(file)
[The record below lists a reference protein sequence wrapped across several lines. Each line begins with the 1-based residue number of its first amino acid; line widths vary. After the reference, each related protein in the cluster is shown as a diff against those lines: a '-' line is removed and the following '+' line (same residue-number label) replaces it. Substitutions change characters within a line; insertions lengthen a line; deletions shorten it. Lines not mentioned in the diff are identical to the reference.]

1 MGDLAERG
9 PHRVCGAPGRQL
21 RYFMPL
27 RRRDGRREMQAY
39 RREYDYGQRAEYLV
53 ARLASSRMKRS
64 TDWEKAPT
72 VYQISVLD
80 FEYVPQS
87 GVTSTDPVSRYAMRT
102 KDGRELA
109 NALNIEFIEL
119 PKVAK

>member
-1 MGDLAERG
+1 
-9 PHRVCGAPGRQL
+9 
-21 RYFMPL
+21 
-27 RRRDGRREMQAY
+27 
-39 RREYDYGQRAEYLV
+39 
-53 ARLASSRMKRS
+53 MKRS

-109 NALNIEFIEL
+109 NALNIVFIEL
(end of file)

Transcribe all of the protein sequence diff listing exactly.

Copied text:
[The record below lists a reference protein sequence wrapped across several lines. Each line begins with the 1-based residue number of its first amino acid; line widths vary. After the reference, each related protein in the cluster is shown as a diff against those lines: a '-' line is removed and the following '+' line (same residue-number label) replaces it. Substitutions change characters within a line; insertions lengthen a line; deletions shorten it. Lines not mentioned in the diff are identical to the reference.]

1 MGDLAERG
9 PHRVCGAPGRQL
21 RYFMPL
27 RRRDGRREMQAY
39 RREYDYGQRAEYLV
53 ARLASSRMKRS
64 TDWEKAPT
72 VYQISVLD
80 FEYVPQS
87 GVTSTDPVSRYAMRT
102 KDGRELA
109 NALNIEFIEL
119 PKVAK

>member
-1 MGDLAERG
+1 
-9 PHRVCGAPGRQL
+9 
-21 RYFMPL
+21 
-27 RRRDGRREMQAY
+27 
-39 RREYDYGQRAEYLV
+39 
-53 ARLASSRMKRS
+53 MKRS

-109 NALNIEFIEL
+109 NALNIVFIEL